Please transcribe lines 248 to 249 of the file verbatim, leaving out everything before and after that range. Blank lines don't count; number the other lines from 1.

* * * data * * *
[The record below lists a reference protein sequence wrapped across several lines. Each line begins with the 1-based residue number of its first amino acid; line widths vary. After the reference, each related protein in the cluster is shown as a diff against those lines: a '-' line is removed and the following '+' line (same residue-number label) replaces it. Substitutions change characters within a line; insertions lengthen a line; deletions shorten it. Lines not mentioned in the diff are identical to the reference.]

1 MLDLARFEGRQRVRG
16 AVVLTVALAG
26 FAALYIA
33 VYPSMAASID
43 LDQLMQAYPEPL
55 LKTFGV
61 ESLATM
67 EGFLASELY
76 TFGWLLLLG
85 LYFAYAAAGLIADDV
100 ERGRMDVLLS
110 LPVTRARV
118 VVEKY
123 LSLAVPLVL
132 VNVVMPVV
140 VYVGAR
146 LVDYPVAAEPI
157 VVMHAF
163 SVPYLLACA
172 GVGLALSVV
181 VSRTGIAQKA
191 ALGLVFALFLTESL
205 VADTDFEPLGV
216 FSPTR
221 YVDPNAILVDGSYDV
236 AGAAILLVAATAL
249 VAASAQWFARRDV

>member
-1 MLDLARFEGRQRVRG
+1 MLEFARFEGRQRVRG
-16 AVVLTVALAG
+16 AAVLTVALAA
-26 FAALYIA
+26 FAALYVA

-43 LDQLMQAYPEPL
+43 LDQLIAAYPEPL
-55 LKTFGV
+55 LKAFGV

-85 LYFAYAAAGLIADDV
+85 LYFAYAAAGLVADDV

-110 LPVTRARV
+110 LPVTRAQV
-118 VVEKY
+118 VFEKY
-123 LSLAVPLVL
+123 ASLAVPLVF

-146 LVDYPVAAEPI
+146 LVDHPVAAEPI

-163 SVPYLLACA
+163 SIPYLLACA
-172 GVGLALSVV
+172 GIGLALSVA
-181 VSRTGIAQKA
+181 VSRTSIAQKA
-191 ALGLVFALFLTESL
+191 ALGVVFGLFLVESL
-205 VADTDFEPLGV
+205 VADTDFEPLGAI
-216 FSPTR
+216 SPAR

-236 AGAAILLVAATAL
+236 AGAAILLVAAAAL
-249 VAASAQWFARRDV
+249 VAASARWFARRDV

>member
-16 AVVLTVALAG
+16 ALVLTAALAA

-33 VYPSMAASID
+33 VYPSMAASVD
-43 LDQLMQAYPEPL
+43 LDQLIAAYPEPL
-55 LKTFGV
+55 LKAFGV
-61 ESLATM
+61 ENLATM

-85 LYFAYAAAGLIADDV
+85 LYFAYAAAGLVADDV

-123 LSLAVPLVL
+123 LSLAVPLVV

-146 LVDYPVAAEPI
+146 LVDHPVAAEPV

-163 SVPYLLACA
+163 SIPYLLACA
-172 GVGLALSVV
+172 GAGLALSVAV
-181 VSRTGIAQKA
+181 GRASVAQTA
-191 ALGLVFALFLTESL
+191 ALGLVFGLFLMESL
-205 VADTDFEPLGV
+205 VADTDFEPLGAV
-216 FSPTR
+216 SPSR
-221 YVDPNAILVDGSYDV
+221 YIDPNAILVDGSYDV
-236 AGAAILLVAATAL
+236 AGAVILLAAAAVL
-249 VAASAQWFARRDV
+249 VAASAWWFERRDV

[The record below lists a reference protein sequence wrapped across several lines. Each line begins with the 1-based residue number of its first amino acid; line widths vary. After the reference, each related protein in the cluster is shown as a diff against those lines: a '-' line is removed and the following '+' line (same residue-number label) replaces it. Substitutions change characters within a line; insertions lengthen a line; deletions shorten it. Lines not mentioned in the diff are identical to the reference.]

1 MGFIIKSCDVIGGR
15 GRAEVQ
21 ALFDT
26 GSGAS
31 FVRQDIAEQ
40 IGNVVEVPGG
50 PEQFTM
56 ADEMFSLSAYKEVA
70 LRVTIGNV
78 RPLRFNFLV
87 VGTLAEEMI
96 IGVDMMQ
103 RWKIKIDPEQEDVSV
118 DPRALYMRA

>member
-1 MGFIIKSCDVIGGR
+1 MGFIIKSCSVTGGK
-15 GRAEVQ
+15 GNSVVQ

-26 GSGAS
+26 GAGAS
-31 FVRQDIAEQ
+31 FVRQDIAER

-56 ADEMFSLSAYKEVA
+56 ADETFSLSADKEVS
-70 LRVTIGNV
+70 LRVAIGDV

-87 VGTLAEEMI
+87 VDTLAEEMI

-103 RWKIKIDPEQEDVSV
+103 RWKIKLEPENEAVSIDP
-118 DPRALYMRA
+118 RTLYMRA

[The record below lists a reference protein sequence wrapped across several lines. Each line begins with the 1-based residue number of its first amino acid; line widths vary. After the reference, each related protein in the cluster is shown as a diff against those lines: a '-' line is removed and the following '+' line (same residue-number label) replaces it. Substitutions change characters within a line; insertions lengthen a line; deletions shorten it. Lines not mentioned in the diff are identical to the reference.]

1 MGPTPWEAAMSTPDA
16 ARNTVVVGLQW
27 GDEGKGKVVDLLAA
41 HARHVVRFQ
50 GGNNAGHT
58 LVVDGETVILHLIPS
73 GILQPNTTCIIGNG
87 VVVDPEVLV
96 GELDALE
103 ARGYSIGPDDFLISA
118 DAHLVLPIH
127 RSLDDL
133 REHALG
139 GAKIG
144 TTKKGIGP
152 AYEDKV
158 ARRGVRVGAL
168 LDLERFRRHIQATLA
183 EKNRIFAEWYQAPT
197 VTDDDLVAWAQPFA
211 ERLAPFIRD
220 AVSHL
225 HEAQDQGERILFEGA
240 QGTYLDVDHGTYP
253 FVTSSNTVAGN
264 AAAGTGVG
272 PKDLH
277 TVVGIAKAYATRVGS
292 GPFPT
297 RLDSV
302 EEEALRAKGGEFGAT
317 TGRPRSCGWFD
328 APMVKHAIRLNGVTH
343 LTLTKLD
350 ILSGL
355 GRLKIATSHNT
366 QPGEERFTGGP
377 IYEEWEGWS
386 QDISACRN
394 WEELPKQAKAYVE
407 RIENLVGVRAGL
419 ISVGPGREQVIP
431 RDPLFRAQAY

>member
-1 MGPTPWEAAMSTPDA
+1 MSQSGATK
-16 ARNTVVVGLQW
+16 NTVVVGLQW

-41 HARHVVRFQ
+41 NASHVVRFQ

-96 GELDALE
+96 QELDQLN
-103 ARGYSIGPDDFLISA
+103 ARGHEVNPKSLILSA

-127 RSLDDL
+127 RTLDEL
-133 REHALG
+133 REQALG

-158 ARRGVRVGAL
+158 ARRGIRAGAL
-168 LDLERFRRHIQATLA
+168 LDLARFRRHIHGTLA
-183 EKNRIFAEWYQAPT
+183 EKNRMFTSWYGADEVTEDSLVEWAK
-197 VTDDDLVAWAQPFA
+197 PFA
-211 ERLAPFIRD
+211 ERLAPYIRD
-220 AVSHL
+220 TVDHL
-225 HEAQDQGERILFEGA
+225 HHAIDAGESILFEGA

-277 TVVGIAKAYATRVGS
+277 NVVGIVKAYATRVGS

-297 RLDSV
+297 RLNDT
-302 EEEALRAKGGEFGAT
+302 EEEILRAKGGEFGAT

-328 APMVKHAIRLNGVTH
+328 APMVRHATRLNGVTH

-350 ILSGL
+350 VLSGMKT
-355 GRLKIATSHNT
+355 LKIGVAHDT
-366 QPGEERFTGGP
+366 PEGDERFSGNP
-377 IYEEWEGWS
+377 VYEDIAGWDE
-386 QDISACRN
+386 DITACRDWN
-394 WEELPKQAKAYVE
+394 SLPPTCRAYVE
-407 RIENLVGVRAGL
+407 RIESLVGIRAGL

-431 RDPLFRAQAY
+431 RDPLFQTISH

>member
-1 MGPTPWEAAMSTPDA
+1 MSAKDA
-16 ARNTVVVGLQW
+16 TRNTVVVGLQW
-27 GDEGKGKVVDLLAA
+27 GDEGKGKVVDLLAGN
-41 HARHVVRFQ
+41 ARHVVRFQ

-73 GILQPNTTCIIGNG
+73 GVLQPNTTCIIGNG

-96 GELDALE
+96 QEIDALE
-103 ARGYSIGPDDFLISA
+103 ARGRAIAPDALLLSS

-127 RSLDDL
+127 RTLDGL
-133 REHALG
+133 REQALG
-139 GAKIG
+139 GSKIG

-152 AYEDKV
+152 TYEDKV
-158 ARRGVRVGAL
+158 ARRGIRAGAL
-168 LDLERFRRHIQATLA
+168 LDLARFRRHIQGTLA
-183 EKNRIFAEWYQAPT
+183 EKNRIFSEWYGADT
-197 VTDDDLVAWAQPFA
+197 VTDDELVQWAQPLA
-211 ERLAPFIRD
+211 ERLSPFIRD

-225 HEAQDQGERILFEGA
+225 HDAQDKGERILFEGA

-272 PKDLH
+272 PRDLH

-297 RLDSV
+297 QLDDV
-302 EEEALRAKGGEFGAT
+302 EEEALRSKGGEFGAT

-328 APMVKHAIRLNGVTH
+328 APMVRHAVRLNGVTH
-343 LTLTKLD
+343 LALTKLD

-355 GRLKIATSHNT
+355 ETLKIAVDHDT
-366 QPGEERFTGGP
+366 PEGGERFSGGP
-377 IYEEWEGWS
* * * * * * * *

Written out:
+127 RTLDGL
-133 REHALG